How would we explain to them the way we humans treat not only each other but also our fragile blue planet, the only home we have? I do not have an answer for that.”
NASA is confident that underneath Jupiter’s moon Europa there could be more water than in our oceans here on Earth. So naturally, Europa has attracted a lot of attention, encouraging the curious to ask, “Could there be life on Europa?”.
Currently, NASA is aiming to send a new mission to Europa by 2025. The White House’s 2015 federal budget allocates $15 million towards making this Europa mission a reality.
Europa has recently become one of NASA’s main focuses because, out of all the other planetary bodies in our solar system, it has arguably the greatest chance of harboring life.
“Every 10 years, the U.S. National Research Council, a nonprofit organization that advises the government, issues a report that recommends a planetary exploration strategy for NASA and the National Science Foundation. The current report (which covers 2013 to 2022) ranks an exploration of Europa among the highest priority missions. According to the report, the future mission should focus on taking a closer look at the ocean that scientists suspect lies below the surface; characterizing its icy crust and looking for any subsurface liquid water; determining the surface composition and chemistry; examining surface features and identifying landing areas for future missions; and understanding the purpose of its magnetosphere — the magnetic field surrounding the celestial body. NASA officials said the instrument proposals should focus on at least one of these exploration goals. The announcement calls for instruments designed for a spacecraft that will orbit Europa or complete several flybys, since astronomers do not yet have enough data to pinpoint safe landing sites on the icy moon.”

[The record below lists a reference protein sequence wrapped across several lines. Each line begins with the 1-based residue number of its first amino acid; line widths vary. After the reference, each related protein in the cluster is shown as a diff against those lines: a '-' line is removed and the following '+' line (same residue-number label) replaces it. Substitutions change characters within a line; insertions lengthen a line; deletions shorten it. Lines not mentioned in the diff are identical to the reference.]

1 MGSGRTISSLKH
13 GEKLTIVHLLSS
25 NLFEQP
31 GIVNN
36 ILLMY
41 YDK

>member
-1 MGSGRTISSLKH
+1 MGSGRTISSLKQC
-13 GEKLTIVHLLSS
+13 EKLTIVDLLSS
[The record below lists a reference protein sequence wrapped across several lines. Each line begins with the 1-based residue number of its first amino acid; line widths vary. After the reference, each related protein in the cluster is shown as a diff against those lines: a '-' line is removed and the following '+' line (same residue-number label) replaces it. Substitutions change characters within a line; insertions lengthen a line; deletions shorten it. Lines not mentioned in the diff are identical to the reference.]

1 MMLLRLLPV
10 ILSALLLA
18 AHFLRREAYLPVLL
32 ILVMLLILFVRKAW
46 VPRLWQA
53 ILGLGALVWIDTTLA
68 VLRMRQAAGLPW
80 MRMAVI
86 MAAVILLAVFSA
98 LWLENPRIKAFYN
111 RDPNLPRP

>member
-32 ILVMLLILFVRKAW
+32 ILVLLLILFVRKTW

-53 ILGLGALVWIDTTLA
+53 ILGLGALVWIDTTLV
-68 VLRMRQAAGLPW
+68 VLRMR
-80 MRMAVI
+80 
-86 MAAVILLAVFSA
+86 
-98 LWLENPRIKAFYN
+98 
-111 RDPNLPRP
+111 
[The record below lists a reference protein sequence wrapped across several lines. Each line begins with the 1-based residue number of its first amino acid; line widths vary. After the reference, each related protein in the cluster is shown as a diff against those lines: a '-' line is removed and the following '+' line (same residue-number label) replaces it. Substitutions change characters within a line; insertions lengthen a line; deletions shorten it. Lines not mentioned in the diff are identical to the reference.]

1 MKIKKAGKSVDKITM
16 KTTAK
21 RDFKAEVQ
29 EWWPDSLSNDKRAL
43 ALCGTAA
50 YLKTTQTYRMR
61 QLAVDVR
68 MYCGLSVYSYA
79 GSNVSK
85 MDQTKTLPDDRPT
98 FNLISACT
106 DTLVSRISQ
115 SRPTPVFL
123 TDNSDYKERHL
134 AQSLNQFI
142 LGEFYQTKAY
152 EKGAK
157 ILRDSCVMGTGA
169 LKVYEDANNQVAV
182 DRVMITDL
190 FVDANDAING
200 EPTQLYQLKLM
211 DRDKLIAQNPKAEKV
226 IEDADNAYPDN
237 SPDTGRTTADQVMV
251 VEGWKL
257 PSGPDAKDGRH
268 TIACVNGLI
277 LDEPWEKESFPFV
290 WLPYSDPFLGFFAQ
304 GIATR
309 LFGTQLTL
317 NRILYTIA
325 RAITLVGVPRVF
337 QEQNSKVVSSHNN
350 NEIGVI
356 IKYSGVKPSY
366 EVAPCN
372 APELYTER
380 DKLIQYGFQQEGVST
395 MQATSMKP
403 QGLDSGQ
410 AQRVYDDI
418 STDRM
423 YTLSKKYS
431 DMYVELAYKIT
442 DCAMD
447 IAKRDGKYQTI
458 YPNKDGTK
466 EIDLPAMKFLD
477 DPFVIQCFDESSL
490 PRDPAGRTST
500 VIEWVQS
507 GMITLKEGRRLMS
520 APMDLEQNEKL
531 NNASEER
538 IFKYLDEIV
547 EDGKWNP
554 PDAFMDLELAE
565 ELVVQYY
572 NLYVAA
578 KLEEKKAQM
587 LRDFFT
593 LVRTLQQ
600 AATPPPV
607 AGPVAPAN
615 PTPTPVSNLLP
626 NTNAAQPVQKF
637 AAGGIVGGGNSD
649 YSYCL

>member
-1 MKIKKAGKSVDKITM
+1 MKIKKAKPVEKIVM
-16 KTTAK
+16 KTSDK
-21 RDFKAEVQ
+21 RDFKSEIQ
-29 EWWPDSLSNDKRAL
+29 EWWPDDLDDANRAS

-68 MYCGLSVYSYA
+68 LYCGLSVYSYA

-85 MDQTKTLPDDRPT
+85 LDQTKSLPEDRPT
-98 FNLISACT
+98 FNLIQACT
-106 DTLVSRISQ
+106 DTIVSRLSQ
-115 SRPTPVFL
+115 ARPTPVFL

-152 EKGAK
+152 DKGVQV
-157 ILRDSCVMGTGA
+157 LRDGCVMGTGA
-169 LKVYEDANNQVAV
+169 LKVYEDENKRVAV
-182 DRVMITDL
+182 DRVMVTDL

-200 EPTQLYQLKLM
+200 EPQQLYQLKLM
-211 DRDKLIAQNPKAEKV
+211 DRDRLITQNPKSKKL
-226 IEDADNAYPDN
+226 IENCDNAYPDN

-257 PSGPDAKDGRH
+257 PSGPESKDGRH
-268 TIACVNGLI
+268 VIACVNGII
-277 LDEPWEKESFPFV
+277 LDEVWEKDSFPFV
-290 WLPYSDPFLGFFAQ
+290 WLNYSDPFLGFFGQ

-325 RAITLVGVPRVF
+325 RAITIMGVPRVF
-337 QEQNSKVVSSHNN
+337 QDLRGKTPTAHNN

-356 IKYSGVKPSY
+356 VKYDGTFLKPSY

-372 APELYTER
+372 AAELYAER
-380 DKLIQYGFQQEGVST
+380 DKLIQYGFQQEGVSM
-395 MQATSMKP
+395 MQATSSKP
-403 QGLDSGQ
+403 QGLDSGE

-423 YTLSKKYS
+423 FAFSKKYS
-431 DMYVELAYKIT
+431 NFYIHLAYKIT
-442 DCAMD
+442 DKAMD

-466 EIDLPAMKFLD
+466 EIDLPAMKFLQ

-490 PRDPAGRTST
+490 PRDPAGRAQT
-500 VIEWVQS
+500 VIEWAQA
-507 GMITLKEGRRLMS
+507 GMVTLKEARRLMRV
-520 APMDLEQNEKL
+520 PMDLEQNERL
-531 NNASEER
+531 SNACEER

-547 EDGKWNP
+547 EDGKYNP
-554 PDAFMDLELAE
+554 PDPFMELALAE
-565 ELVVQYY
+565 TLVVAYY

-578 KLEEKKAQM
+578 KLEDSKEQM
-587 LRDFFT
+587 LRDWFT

The video below describes Europa in more detail.
NASA hopes that by providing monetary incentives to private parties, they will encourage competition and innovation, leading to affordable development processes for the instruments necessary for new missions like the upcoming one to Europa.
Two of the main challenges for teams developing instruments are overcoming Jupiter’s high levels of radiation and making sure that no organic material from Earth (like microorganisms, for example) is introduced to Europa’s potentially habitable surface.
The competition ends in April 2015. NASA will select the top 20 proposals, rewarding $25 million to each of the selected teams to further advance their designs for their instruments. NASA will also select eight winners whose instruments will be developed and actually used in NASA’s mission to Europa.
This competition is included in NASA’s budget to get to Europa, according to Space.com…
“NASA is in the process of designing a mission that will cost less than $1 billion and will still meet as many of the exploration goals as possible.”
Check out NASA’s full guidelines for Europa mission science instrument ideas here.
You can also learn more about how Europa works in this infographic from Space.com (click to enlarge):